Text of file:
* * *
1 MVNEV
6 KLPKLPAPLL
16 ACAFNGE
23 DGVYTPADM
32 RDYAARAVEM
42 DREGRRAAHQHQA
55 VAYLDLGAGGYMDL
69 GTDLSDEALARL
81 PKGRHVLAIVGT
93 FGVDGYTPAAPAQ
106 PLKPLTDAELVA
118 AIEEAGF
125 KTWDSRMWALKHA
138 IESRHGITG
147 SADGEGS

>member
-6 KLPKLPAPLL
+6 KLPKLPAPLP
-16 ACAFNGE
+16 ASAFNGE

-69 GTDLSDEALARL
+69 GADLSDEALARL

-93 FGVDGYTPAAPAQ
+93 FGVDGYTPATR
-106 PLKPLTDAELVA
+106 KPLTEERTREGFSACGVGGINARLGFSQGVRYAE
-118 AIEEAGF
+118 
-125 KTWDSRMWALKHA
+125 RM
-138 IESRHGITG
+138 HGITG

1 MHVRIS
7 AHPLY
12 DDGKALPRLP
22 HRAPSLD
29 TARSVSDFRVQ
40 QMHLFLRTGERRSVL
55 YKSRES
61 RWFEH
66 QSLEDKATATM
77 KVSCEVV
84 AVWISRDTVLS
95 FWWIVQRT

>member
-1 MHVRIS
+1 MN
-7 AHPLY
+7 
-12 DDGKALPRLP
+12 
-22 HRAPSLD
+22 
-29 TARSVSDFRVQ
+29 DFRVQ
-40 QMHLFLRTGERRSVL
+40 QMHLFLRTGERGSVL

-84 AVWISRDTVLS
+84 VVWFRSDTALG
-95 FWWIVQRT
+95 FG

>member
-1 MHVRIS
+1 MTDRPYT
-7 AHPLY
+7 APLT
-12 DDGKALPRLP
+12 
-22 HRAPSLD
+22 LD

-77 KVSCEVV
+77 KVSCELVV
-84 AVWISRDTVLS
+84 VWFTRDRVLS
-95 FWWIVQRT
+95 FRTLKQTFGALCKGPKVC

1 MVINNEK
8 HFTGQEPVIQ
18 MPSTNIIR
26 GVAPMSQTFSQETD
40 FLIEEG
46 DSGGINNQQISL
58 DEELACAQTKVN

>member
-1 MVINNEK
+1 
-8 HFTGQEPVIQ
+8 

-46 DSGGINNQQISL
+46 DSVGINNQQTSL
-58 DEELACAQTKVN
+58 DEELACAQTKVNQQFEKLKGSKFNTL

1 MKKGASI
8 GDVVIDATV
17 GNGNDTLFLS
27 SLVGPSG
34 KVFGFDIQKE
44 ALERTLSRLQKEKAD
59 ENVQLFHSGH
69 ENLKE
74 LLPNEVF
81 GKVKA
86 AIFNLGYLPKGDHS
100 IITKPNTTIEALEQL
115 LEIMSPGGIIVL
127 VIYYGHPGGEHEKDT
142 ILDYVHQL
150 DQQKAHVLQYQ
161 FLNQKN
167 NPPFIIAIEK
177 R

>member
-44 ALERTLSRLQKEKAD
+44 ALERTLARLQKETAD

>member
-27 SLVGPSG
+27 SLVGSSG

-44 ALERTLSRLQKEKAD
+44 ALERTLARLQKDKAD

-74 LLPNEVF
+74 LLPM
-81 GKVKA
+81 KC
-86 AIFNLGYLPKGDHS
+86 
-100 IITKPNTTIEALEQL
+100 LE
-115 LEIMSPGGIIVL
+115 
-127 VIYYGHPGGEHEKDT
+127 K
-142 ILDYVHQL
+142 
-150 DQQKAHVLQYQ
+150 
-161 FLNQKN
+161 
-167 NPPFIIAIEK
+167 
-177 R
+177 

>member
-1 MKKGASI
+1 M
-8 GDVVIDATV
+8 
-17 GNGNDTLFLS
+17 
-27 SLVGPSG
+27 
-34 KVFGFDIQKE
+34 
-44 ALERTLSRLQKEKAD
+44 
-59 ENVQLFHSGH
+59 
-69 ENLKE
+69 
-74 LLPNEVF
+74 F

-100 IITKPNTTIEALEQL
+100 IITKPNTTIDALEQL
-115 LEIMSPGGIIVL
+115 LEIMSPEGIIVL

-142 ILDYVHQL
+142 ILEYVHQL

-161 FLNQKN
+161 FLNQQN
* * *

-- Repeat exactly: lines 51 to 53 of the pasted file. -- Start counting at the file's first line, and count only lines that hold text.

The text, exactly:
+12 
-22 HRAPSLD
+22 